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Anaconda update breaks KDE if it's added to PATH #1206

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awehrfritz opened this issue Oct 31, 2016 · 27 comments

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@awehrfritz
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commented Oct 31, 2016

After updating anaconda (in particular the switch from qt4 to qt5), I'm not able to login to my KDE desktop anymore. After entering my password, a X-window pops up saying:
"Could not start D-bus. Can you call qdbus-qt5?"

A workaround is to simply comment out the line in .bashrc that adds anaconda to the path, but obviously anaconda is then not usable anymore.

If it is really necessary that anaconda ships it's own version of the qt5 libraries, then you should make sure that these libraries and programs don't take precedence over the system libraries for anything else but anaconda.

This issue has also been discussed in the openSUSE forums:
https://forums.opensuse.org/showthread.php/520628-Could-not-start-D-bus-Can-you-call-qdbus-qt5

My system:
openSUSE Leap 42.1 (x86_64)
Qt 5.5.1 (built against 5.5.1)
KDE Frameworks 5.21.0

conda info:

           platform : linux-64
      conda version : 4.2.11
   conda is private : False
  conda-env version : 4.2.11
conda-build version : 1.20.0
     python version : 2.7.12.final.0
   requests version : 2.11.1
   root environment : /home/user/anaconda2  (writable)
default environment : /home/user/anaconda2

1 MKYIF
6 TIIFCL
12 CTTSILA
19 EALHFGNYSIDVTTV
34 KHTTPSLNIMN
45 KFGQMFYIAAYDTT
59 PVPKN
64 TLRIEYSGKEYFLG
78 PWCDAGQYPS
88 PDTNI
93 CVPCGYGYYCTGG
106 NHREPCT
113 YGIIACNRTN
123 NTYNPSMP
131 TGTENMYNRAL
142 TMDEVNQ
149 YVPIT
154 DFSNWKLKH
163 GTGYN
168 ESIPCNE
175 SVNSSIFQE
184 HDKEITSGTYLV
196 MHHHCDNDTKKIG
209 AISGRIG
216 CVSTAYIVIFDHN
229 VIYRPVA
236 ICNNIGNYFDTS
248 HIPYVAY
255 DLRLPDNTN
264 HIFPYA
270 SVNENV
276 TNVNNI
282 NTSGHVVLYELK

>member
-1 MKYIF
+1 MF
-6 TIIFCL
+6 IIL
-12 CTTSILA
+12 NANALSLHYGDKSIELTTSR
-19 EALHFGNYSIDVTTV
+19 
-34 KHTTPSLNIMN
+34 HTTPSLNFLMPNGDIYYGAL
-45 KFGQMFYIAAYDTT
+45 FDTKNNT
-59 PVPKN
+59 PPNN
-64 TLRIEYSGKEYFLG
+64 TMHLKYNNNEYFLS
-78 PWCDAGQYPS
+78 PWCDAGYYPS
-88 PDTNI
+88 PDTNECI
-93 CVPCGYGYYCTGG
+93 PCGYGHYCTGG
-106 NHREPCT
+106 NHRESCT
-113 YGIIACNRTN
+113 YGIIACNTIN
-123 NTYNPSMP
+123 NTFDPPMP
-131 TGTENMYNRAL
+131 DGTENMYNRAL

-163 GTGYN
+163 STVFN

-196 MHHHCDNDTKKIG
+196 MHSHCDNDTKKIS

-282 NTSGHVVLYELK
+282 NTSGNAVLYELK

envs directories : /home/user/anaconda2/envs
      package cache : /home/user/anaconda2/pkgs
       channel URLs : https://repo.continuum.io/pkgs/free/linux-64
                      https://repo.continuum.io/pkgs/free/noarch
                      https://repo.continuum.io/pkgs/pro/linux-64
                      https://repo.continuum.io/pkgs/pro/noarch
        config file : None
       offline mode : False

@awehrfritz awehrfritz changed the title Anaconda update breaks breaks KDE Anaconda update breaks KDE Oct 31, 2016

@ccordoba12

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commented Oct 31, 2016

What if you create a symlink to Anaconda qdbus in ~/anaconda/bin called qdbus-qt5? That solves the problem for you?

@ccordoba12

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commented Oct 31, 2016

Could you ask in the Open Suse forums if the solution is for us to remove qtpaths? Thanks!

@ccordoba12 ccordoba12 changed the title Anaconda update breaks KDE Anaconda update breaks KDE if it's added to PATH Oct 31, 2016

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commented Oct 31, 2016

you should make sure that these libraries and programs don't take precedence over the system libraries for anything else but anaconda.

We leave that decision to users in our installer.

@mingwandroid

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commented Oct 31, 2016

If it is really necessary that anaconda ships it's own version of the qt5 libraries ..

It is really necessary, yes. Binary compatibility requires that we build these things and we cannot use the distro supplied versions in general because the distros are all too different, i.e. if we were to compile PyQt against SUSE linux's Qt5 libraries, then that PyQt would not work on CentOS, Fedora, Ubuntu or Debian (in fact it would likely only work on the SUSE linux that we compiled it against).

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commented Oct 31, 2016

In this case, SUSE should not run an arbitrary qtpaths, instead, as these are system packages that know exactly where they should live, it should run explicitly /usr/bin/qtpaths.

@awehrfritz

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commented Nov 1, 2016

Thanks for the quick response!